We have all asked ourselves at some point: what will the cities of tomorrow look like? What path do we take to create healthy, inclusive and environmentally-friendly spaces? It is estimated that 68% of the global population will be living in urban environments by 2050. As such, we need an answer to this question sooner than expected, as the cities of the future are being designed and built today.
In addition to urban sprawl, several external factors must also be taken into consideration in this thought process. Climate change, shortage of resources in rural areas or even the pandemic are examples of this. But this leads to another question: even though the pandemic has brought out new facets of life in the city, are they simply temporary phenomena or are they here to stay?
Attempting to take all these factors into account, broad trends are emerging and being integrated into urban planning and new developments by administrations, the community and even some private developers who are keen to build differently. Moreover, we must not delude ourselves. Ecology, good living and sustainable development have been concerns of city dwellers for many years, creating new markets and attracting potential customers. Therefore, it makes sense to go green.
Getting around: Leave the car at home!
With a focus on public transit and active modes of transportation, future cities will certainly be more welcoming to pedestrians and cyclists. The “15-minute city” concept is favoured by urban planners and public authorities in the development of new projects, but it requires a certain amount of density in the target area, among other things.
Transport services are also becoming more autonomous and intelligent in the freight handling and transport sector.
Check out: Living in the Cities of the Future, Episode 6 of the video series Décoder le monde, co-organized by the Fonds de recherché du Québec and the Musée de la civilisation.
Energy efficiency and urban farming: No waste!
To reduce greenhouse gas emissions, spaces are being redesigned around the concept of “Bringing nature to the city”: green and photo voltaic towers, buildings that reduce pollution, ecological corridors… Self-sufficiency and recycling of resources are encouraged through the use of green roofs, natural air conditioning, solar panels, rainwater recovery and green corridors.
The emphasis is on wastewater and waste recycling, renewable energies, and built-in eco-friendly features. In the future, development should be clean and sustainable.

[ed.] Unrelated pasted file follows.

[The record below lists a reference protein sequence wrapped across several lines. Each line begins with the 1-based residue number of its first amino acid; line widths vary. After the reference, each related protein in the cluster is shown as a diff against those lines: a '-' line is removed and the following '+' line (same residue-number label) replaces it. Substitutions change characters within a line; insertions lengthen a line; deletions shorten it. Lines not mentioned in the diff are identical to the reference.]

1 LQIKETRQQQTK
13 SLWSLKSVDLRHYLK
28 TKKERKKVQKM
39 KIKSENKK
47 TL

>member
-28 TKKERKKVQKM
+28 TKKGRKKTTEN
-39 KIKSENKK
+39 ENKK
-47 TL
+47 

Check out: From Cities to Gardens, Episode 2 of the podcast Lignes de désir
Agriculture is brought back into the heart of cities. Farms or kitchen garden balconies are integrated into the design of urban infrastructure. Market garden towers or bioclimatic greenhouses are designed to supply a building, neighbourhood or a city. We say “Yes” to buying local and the circular economy to reduce waste and promote reuse.
New technologies: We’re connected!
Including technology in city development has been a goal for a number of years. We’re thinking planning, programming, networking and data. Humans are connected and cities are smart. Despite certain issues that may need to be considered (leaking sensitive information, hyper surveillance, population control), new technologies make it possible to establish urban behaviour and streamline services and travel.
Building underground, developing multi-use tunnels and bridges, constructing walkways. Everything is designed to maximize the space already occupied and reduce sprawl into the countryside, farmland and protected natural areas. In the future, we will rely on data to make development suitable, safe and efficient. Densification is seen as a positive phenomenon and technology serves the people.
Neighbourhood accessibility: Long live diversity!
In imagining the future, we dream of neighbourhoods that are open to communities, culturally-sensitive to specific population segments and that work hand-in-hand with First Nations communities. Services and infrastructure are adapted to people with disabilities, diverse forms of housing are offered, local is promoted, exchange and support programs are developed…
Citizens are not only included but also involved in their community. New developments are centred on citizen and community involvement. Participatory democracy fosters this environmentally-friendly transition.
Healthcare: Services for everyone!
During the pandemic, access to health services became a priority for cities and one that must be fully integrated into future plans. It has led to the emergence or acceleration of new practices such as telehealth or the development of applications offering adequate services for even the most remote populations.
In recent years, the focus has also shifted to issues of human development, improving quality of life, and addressing mental and physiological disorders. In the cities of the future, developments are designed to be therapeutic and beneficial to individuals.
The planning of cities, neighbourhoods and regions will be informed, democratic and inclusive. It is a perilous yet necessary task that administrations and other stakeholders must tackle. There are so many factors and conditions that it may seem impossible to achieve, or at least be a very long way off. Yet one thing is clear: this future we dream of is everyone’s responsibility.